Performance Analysis in Wireless HetNets: Traffic, Energy, and Secrecy Considerations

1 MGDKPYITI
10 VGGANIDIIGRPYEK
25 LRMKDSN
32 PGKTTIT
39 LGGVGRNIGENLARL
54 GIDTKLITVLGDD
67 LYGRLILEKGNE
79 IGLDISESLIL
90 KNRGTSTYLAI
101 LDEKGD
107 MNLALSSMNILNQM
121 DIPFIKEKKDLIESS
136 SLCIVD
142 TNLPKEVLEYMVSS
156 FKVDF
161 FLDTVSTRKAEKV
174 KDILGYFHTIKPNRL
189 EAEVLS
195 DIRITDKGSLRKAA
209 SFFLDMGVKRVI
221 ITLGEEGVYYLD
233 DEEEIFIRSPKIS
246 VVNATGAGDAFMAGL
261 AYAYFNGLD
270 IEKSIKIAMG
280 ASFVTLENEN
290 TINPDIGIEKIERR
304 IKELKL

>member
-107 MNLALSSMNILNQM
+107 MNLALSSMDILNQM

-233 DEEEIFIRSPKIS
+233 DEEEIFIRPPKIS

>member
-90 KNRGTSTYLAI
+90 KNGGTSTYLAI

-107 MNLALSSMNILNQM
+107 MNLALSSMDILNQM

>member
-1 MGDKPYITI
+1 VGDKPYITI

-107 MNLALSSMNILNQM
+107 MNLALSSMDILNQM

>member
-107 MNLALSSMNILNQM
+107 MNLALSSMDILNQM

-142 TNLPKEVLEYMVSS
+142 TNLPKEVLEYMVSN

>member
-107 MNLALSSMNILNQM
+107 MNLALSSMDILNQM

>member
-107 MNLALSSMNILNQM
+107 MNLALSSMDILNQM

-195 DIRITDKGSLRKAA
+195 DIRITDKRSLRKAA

Sammanfattning: To this day, most of the communication networks are characterized by a \monolithic" operating approach. Network elements are configured and operate without any reconfiguration for long time periods. Softwarization, whereby dedicated elements are being replaced by more general-purpose devices, has been lately challenging this existing approach. Virtualizing the infrastructure through the softwarization can provide significant benefits to end users and operators, supporting more flexible service deployment, providing real time monitoring and operational changes. In this licentiate thesis, we consider techniques that can be used towards virtual networking. In Paper I we study a novel allocation technique and traffic optimization process for the access network. Cellular network technologies (i.e. UMTS, LTE, LTE-A) will coexist with non-cellular small cells and offload traffic from cellular to non-cellular networks mainly operating in 3GPP Wi-Fi (IEEE 802.11 standards). This is a scenario for indoor wireless access implementations where offloading mechanisms can improve the QoS offered by the operators, and reduce the traffic handled by the access fronthaul. The analysis of a novel optimization algorithm exhibited a holistic solution for access-core interworking where LWA (LTE-WiFi Aggregation) offers improved performance for the end users. In order to optimize core network operations factors such as the operational costs should be addressed. Following this approach in Paper II we analysed how environmental factors (e.g. temperature, humidity) can affect the power consumption of core network data centers (cooling systems). By applying machine learning techniques using data from a data center, we were able to forecast the power consumption based on to atmospheric weather conditions and analyse its accuracy. Optimizing the access network operations and the interworking (resource allocation, scheduling, offloading) can lead to highly configurable and secure operations. These have been factors of great concern as wireless connectivity increases in denser populated areas. In Paper III we examine the physical layer secrecy aspects of a collaborative small cell network in the presence of parallel connections and caching capabilities at the edge nodes. Using tools from the probability theory, we examined how the power allocation for the transmissions can ensure secrecy in the presence of an eavesdropper. 

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